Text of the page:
Sacrifice without slaughtering

On Idul Adha (the Islamic Day of Sacrifice), one of the two holiest days for Muslims, which this year falls on Sept. 12, Muslims will slaughter animals to commemorate Prophet Abraham’s willingness to sacrifice his son Ismail as an act of submission to God. Slaughtering an animal during Idul Adha is also spiritually meant to be an act of piety, aimed at being closer to God — hence another name: Idul Qurban, which etymologically means, besides “offering”, “being close”.

However, the way the Idul Adha is marked today, at least in Indonesia, which has the world’s largest Muslim population, is different from in the past. There remain some concerns. As the holiday draws nearer, the price of sacrificial animals (usually goats, sheep and cattle) increases significantly. Goats are priced at almost Rp 2 million (US$151) and cattle seven times as much. These two animals are the cheapest, and the price is about 20 percent more than on regular days. Idul Adha appears to have become a fertile business ground for many livestock animal traders. 

This certainly has a relation to the high demand: with the growing middle class and Indonesia’s rapid economic growth, a lot of people nowadays can afford to buy the animals; some areas are even reported to experience livestock shortages. Most importantly, this huge amount of money (imagine, across Indonesia, on average each village/subdistrict sacrifices dozens of animals) is spent to buy animals to be slaughtered just over the one to four days of Idul Adha, and its “benefit” lasts no longer than that. 

Were that money to be spent on, say, educational endowment or any other thing for which the benefit lasted much longer, there would be a significant difference. This should be of concern, more so considering that in past years there have people with more urgent needs than the selling the meat of sacrificial animals.

All this has much to do with the commonly held belief that slaughtering animals is of a purely ritual nature (ibadah mahdah), being mostly encouraged during Idul Adha, and therefore carried out in which the form of the ritual is as important, if not more so, as its substance or spiritual meaning. This belief stems from the view still embraced by most Muslim scholars that the Idul Adha sacrifice cannot be replaced by cash alms; even for most people the sacrifice is limited only to animals such as goats, cattle, sheep or camels.

In fact, opinions vary in the traditional fiqh (Islamic jurisprudence). Yes, most classical fuqaha (fiqh experts) argue things as commonly believed. Nonetheless, there is a minority position worth taking into account. It was narrated that a few companions of the Prophet such as Ibn Abbas and Bilal ibn Rabah slaughter sacrificial chickens because they believed that the symbolic part of the ritual was not the animals slaughtered but the act of slaughtering itself. In other words, the essential part is the blood shedding, not the kinds of the animals.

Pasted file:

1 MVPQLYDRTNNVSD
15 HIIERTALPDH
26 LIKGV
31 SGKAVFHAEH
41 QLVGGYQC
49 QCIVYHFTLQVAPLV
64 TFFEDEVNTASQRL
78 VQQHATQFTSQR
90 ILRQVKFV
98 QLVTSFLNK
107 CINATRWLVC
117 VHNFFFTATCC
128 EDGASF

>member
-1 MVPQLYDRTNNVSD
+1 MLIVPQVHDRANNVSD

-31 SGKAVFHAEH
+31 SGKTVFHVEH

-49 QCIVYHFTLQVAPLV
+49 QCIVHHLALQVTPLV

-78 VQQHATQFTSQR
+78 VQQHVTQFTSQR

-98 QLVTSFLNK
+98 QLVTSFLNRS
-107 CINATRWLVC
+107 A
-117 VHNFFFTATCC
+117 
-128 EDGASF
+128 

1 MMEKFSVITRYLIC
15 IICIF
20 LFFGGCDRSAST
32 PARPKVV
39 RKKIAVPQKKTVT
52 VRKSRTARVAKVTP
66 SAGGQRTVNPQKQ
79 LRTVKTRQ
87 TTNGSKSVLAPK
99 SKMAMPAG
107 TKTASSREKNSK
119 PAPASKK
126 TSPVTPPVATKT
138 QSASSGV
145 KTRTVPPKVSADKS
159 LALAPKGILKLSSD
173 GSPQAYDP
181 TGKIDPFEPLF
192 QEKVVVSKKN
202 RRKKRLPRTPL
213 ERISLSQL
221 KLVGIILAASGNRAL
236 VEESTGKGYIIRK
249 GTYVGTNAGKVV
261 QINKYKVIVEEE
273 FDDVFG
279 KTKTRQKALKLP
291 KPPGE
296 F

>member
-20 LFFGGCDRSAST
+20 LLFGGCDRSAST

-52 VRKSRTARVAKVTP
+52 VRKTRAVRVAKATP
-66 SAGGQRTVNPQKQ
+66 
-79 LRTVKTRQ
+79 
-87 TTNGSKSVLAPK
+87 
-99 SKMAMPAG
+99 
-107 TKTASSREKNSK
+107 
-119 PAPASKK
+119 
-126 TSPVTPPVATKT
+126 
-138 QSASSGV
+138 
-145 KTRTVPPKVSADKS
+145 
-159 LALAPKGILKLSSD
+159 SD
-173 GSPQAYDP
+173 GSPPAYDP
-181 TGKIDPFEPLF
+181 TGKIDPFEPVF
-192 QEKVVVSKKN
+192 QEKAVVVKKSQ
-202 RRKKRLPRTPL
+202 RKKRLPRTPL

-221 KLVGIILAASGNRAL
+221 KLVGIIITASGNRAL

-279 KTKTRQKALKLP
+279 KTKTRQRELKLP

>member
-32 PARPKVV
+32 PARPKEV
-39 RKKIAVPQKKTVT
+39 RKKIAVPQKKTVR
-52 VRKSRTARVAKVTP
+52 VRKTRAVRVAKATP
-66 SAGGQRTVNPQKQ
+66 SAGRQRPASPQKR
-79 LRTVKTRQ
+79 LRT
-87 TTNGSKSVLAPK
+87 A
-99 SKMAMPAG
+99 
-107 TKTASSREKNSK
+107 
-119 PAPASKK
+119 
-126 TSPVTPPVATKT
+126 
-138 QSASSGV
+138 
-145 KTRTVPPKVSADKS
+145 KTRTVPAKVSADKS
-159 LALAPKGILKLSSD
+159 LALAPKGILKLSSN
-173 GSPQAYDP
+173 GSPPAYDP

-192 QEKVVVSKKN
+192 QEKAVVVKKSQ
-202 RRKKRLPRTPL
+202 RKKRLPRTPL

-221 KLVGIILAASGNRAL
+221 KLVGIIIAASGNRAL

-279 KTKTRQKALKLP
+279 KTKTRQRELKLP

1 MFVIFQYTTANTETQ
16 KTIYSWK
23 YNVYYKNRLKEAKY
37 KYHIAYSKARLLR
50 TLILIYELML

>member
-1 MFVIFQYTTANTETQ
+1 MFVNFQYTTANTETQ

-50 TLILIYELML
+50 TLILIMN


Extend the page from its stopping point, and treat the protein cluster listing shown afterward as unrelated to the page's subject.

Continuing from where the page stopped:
This view was later embraced by some traditional fuqaha, such as al-Sha’bi and Abu Thaur, and it may have been also adopted by Sunan Kudus, one of the legendary nine saints (Wali Sanga or the first propagators of Islam in Java), when he and his followers replaced cattle with buffalos for sacrifice out of respect for their Hindu neighbors.

There is another view, which may have originated from modernist Muslims but to a certain degree has a basis in one of the sayings of Aisha, the youngest wife of the Prophet. As reported by Ibn Qudamah (al-Mughni, 12/450), Aisha once said she preferred to give charity in the form of a valuable ring as a gift to Mecca citizens rather than slaughter 1,000 animals. This view was once categorized as a contextualist approach by the late Kyai Ali Mustafa Ya’qub, former imam of the Grand Istiqlal Mosque in Central Jakarta.

Of the latest view, an objection might be posed: had giving alms in the form of cash been preferable to slaughtering animals during Idul Adha, the Prophet and his companions would have exemplified it. A counter argument for this objection is that the social context at that time was significantly different from today. 

At that time, animals were among the most valuable belongings that one could possess; maybe as valuable as a car for the people of today, and therefore people slaughtering animals for sacrifice were few. Today is different, as aforementioned, besides the needs of contemporary people being much more than those of the past.

This is a proposal. At the end of the day, it is up to Muslim scholars themselves, because they hold the power to influence grassroots Muslims. There was recently an effort among Muslim scholars, which surprisingly came from the traditionalist school, to develop the so-called fiqh al-waqi’ or the fiqh of reality, a fiqh with a pragmatic approach that takes the contemporary social condition as one basis of jurisdiction.

The abovementioned contextualist view may fit that. A more fundamental scripturally grounded basis to enhance the argument may be cited, i.e. from the Quran (22:37) that reminds Muslims that “their meat will not reach God, nor will their blood; what reaches Him is piety from them.”

One last thing: apart from being more mindful of the longer-lasting benefit, this pragmatic approach may also be a basis for Muslims to have a more flexible dialogue with animal rights advocates.

–This article was first originially published in the Jakarta Post (10/9/2016)


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